Taylor Swift copies her younger self – and she sounds even more Fearless today
In a curious case of art imitating art, Taylor Swift has released a completely new version of her breakout multimillion-selling 2008 album Fearless. Billed as Taylor’s Version, this is not a remix, remaster or even rearrangement. Rather, it is an exact re-recording to create a duplicate of the original, restoring the superstar’s ownership of her own music in a business battle with former associates. Without the use of sampling – because that would raise potential copyright issues – Swift and her band have attempted to faithfully recreate every sound, replay every note, and re-sing every song, so that even the ambience of the room feels the same. You should be able to do a blind test, and not spot a blind bit of difference.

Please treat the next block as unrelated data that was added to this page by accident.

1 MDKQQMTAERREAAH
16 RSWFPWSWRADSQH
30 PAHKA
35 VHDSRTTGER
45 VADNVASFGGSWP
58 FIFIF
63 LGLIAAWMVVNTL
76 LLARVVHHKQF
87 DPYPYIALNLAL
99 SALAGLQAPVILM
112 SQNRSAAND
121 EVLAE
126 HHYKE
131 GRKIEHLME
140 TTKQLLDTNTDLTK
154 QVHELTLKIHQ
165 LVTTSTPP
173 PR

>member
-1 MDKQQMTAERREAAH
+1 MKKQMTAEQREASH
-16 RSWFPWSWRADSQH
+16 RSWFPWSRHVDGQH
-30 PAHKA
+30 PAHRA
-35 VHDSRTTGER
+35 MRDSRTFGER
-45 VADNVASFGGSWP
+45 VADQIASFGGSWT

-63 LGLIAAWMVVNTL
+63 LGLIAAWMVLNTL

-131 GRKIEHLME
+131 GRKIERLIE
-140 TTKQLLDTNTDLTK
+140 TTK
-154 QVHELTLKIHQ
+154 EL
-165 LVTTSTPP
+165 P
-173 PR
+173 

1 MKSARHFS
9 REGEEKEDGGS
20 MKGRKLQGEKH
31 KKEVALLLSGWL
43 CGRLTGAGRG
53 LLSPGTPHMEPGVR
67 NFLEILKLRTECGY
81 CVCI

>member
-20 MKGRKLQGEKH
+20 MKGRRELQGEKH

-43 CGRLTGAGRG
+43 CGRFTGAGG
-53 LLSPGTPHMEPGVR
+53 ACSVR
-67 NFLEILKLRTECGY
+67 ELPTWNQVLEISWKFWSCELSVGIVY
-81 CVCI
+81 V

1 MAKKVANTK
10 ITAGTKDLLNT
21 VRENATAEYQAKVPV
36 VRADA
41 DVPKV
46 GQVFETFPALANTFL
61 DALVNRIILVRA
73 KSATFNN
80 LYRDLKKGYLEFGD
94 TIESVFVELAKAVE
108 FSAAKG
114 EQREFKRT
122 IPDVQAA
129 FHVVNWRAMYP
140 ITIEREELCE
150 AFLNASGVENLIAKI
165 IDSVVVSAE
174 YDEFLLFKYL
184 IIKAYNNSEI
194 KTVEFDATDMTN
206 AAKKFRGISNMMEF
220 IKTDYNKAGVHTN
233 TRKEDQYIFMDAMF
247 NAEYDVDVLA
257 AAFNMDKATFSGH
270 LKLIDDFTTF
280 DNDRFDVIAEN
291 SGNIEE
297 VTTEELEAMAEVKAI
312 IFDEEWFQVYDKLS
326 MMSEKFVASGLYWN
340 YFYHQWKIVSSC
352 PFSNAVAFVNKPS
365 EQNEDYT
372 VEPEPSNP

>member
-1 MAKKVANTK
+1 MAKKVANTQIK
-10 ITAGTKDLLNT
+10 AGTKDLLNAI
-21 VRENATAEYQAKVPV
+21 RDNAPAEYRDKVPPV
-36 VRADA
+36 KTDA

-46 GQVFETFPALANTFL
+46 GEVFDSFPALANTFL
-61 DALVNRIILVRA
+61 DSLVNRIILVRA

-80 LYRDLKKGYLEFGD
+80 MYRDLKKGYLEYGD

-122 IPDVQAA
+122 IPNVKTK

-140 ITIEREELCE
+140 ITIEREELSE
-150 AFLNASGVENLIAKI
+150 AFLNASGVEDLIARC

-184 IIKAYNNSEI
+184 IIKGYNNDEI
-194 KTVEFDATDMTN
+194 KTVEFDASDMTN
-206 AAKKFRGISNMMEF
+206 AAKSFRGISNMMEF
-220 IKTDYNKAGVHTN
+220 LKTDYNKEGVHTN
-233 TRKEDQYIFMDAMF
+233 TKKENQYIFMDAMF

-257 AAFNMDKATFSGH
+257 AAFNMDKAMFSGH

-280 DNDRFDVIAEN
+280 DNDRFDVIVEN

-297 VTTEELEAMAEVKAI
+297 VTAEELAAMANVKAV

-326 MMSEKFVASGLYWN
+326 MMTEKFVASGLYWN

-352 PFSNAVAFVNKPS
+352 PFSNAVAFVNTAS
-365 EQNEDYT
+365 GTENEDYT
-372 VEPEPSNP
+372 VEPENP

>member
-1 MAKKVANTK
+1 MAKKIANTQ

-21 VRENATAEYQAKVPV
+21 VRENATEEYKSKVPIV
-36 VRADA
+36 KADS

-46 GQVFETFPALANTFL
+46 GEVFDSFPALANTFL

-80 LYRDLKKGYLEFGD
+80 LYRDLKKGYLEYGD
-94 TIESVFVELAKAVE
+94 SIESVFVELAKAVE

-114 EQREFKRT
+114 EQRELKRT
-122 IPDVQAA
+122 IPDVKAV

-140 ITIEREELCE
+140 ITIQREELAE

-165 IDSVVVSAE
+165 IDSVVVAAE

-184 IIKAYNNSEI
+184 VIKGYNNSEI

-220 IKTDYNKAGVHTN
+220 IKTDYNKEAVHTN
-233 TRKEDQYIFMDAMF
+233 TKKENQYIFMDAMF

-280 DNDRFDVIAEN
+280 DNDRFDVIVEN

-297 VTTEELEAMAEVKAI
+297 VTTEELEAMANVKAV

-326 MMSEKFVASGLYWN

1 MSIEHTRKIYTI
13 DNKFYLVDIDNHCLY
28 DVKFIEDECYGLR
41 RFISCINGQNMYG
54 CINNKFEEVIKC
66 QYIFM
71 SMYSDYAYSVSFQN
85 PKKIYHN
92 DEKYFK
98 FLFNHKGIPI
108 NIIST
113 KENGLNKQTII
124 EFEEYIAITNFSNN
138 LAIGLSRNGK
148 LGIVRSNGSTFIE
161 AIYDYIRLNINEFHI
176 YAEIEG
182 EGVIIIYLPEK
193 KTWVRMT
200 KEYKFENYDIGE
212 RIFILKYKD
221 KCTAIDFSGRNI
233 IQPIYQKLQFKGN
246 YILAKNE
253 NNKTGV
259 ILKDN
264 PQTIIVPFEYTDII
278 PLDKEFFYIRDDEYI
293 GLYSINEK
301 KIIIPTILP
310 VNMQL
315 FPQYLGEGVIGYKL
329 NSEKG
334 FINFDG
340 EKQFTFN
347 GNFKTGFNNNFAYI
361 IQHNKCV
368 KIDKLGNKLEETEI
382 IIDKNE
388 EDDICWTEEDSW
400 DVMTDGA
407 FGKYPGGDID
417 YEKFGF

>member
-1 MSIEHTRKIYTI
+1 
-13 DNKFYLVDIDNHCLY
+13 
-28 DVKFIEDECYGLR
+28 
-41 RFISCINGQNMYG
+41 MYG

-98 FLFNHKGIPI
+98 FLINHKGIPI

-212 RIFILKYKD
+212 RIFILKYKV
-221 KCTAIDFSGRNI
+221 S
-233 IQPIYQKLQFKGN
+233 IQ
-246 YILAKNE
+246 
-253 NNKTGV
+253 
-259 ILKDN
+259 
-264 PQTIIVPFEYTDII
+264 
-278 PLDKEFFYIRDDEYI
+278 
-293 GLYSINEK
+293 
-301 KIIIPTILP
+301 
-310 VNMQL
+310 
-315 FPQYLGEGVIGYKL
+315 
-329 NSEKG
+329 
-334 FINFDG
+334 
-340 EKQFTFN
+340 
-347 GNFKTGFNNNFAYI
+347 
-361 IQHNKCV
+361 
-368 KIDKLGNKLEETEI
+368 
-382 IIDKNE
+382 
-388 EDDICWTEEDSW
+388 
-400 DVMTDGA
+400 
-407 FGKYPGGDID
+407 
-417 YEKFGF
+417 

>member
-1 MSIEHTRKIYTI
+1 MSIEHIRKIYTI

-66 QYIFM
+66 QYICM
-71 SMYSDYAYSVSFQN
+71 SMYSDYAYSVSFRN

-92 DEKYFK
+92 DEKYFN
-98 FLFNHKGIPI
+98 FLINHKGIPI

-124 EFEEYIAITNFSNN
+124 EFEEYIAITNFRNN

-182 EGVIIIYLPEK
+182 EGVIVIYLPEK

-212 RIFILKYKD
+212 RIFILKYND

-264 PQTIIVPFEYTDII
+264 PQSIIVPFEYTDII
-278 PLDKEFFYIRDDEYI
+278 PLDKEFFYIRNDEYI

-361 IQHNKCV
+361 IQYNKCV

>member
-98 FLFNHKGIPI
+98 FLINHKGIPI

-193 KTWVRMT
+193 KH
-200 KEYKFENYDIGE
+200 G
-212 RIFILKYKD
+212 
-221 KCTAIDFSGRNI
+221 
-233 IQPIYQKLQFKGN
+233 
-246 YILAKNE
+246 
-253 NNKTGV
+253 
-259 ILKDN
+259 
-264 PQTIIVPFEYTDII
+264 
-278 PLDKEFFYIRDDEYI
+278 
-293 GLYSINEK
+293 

On these terms, at least, Fearless (Taylor’s Version) is an almost unqualified success. If I can be completely pedantic, there is a moment about three-quarters of the way through track four, the cheery love song Hey Stephen, when the singer has to mimic her own spontaneously ironic laughter, at the very Swiftian meta pop line: “All …
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